Imams in Saudi mosques are not immune to the Peter Principle, writes Abdo Khal in Okaz, the Arabic sister-paper of Saudi Gazette. While they may be good at a certain level, they get promoted to beyond their level of competence. Then, they take advantage of their position of power and attempt to inflict their own, personal views on the congregation.

The recent dust-up in a Riyadh mosque when the imam took it upon himself to criticize the Egyptian government — a point of view in direct opposition to Saudi Arabia’s official policy — suggests that better vetting and education of imams is needed. More to the point, they should not see the minbar as their private soap-boxes from which they grind their personal axes.

Need to discipline imams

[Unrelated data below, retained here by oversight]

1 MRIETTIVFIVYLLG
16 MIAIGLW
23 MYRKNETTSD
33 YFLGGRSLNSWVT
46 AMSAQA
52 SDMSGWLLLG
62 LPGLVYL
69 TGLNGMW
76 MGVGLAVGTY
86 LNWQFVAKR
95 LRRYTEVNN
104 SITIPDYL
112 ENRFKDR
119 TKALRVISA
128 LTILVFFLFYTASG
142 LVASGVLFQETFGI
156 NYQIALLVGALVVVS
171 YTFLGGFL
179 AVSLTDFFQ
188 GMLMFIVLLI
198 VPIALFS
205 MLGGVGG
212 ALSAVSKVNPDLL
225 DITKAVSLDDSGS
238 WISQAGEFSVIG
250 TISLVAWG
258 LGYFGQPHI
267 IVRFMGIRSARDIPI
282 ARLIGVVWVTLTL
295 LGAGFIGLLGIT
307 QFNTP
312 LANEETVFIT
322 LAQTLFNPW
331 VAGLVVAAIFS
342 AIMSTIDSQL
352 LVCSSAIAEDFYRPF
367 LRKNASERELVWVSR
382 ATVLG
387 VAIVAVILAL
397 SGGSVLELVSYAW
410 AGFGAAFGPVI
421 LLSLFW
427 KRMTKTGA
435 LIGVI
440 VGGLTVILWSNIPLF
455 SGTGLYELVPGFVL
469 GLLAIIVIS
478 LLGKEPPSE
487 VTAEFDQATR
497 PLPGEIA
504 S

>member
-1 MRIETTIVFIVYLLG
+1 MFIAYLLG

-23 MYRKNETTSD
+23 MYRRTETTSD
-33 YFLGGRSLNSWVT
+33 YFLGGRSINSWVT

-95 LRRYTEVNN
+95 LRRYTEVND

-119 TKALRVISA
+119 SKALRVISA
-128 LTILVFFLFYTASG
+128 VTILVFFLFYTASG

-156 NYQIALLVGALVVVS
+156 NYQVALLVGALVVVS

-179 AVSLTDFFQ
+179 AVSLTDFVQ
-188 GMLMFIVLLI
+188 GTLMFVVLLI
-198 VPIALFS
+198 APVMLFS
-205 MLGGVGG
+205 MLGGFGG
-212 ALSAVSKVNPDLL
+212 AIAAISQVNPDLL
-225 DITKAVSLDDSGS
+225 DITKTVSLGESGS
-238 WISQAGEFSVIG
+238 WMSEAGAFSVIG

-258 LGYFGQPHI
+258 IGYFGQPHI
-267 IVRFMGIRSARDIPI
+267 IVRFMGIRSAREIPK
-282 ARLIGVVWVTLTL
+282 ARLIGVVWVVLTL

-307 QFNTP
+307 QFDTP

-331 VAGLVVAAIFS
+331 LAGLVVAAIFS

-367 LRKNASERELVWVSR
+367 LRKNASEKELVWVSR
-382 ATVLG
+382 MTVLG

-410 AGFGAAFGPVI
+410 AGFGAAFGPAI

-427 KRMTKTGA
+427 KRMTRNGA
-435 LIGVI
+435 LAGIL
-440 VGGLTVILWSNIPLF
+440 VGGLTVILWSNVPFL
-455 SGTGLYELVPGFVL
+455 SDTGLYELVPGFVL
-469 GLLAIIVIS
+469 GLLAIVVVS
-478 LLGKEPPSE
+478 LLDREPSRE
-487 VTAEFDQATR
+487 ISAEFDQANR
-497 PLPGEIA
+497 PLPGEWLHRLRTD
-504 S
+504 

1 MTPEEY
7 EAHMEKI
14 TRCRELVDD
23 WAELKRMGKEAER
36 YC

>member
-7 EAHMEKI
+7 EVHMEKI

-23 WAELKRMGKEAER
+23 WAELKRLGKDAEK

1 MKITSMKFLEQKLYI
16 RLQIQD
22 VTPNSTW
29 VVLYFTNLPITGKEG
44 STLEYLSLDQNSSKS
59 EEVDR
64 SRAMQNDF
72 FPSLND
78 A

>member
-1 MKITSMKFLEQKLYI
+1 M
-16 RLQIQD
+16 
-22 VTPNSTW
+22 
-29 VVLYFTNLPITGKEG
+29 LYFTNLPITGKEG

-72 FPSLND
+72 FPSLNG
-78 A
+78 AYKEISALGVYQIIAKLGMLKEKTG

Abdo Khal | Okaz

The fight that took place among devotees at Al-Firdous Mosque in Riyadh following the Friday sermon further confirms the fact that mosques are often unregulated. There are imams (preachers) who are not properly educated and do not have sufficient knowledge of the political, philosophical or economic realities of life. Regardless, these imams do not shy away from talking about such issues and tend to forget that times have changed and that some of the attendees may be more knowledgeable than them even in religious matters.

During his sermon in the Al-Firdous Mosque, the imam did not realize that he was agitating people with inflammatory statements. Those in the congregation are usually a mixture of people with different political beliefs that should not be attacked. Controversial issues should not be tackled by the imams so as to preserve peace among all people in the mosque.

Climbing up the dais, many imams blurt out things without realizing their inherent danger. They talk without depth about certain issues and without any consideration for the feelings of those in attendance. They speak on controversial issues in which political, economic, social and cultural factors intertwine, and end up making matters worse.

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